When Bonnie Prince Charlie marched south in the last of the great Jacobite rebellions in 1745, the government forces, recalled from the continent and assembled to oppose him, waited on Meriden Heath under the command of the Duke of Cumberland.
St Laurence Parish Church
The parish church of St. Laurence was built on the site of a simple Saxon church, dedicated to St. Edmund, erected on her own land by Lady Godiva—the wife of Leofric, Earl of Mercia in the years prior to the Norman conquest.
The present church was built in several stages. The nave and two-thirds of the chancel were finished by the late 12th century—late Norman—and were probably built as an expiation for sins committed during the civil war between Stephen and Matilda by Ivo de Alspath. St Mary's Priory, Coventry, and the Benedictine Priory at Monk's Kirby near Rugby being two notable targets of his overlord, the Earl of Chester's, raiding parties—the earl having remained aloof from taking sides and instead forming marauding bands to raid, pillage and to pocket crown taxes.
The chancel was extended in the 13th century, and the south aisle and the tower were added in the late 14th. The north aisle was added, and the Norman roof was replaced in the 15th century.
Around 1831, both aisles were demolished and rebuilt with galleries to provide more space for the congregation. It is possible see the industrial quality of the stonework outside the building compared to the 14th or 15th century stone used inside. A few gravestones have been used in the external stonework.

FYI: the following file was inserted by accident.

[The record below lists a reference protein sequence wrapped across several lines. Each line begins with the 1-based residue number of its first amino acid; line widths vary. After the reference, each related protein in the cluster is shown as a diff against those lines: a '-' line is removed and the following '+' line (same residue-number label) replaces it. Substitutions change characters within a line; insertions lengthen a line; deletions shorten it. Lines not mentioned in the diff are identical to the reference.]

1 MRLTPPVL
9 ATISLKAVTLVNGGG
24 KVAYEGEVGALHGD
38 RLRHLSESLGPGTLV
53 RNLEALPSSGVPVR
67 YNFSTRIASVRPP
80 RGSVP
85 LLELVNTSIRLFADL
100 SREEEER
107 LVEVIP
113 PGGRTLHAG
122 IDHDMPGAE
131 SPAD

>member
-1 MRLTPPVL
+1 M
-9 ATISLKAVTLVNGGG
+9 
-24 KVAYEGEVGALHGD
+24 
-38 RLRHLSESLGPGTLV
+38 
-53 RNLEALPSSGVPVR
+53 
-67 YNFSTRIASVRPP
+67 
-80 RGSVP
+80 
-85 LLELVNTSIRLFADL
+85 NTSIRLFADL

In 1883, the church was restored again, and those galleries were removed. At some point the 15th century wooden ceilings of both nave and chancel had been plastered over, and these were uncovered during a restoration in 1924. Finally, extensive restorations of the medieval roof and tower were carried out circa 2006–10.
The current siting of alabaster effigies in the church is of 20th-century origin. There are pictures of an earlier 19th century siting in the centre of the nave. To the right, where his chantry was located is John Wyard, a late 14th century man at arms (never knighted) who was part of the retinue for the then Beauchamp Earl of Warwick. The effigy to the left represents Sir Thomas Bottiler who died at the Battle of Northampton (at the same time as the 1st Duke of Buckingham.
The Saint Laurence/Lawrence (spelling interchangeable) to whom the church is dedicated may be either Lawrence of Rome who was one of the seven deacons of the early church martyred during the persecution of Emperor Valerian in 258 AD; or it may have been Laurence of Canterbury who became the second Archbishop of Canterbury in 604 AD. Legend favors the latter, although, from 1318 onward, the choice of 10 August for the Patronal feast day and the village fair (until 1959) would indicate the Roman Lawrence.
From 1941 until 1983, Meriden was associated with the large Triumph motorcycles production plant. Its original Priory Street factory in Coventry was destroyed by the Luftwaffe during World War II. As documented in the book Forty Summers Ago, the factory was visited by Steve McQueen and Bud Ekins with the rest of the 1964 U.S. International Six Day Trials team to collect their specially prepared Triumphs. In 1973, Triumph workers blockaded the factory from the new owners, Norton Villiers Triumph (NVT), to prevent closure. The government loaned the subsequent Meriden Workers Co-Operative money to buy the factory and later to market the Triumph motorcycles they produced. The sit-in and formation of the co-operative were the subject of much media interest including David Edgar's play, Events Following The Closure Of A Motorcycle Factory. Trading later as Triumph Motorcycles (Meriden) Ltd., the co-operative eventually closed in August 1983, the factory being demolished the following year. A new company, Triumph Motorcycles Ltd was established in 1984, and moved to Hinckley, Leicestershire, in 1988.
A housing development was built on the site of the Triumph motorcycle factory at Meriden—now known as Millisons Wood, up the hill out of the main village. Road names on the estate include Triumph motorcycle model names Bonneville Close and Daytona Drive. A plaque commemorating the site's former use stands outside Bonneville Close.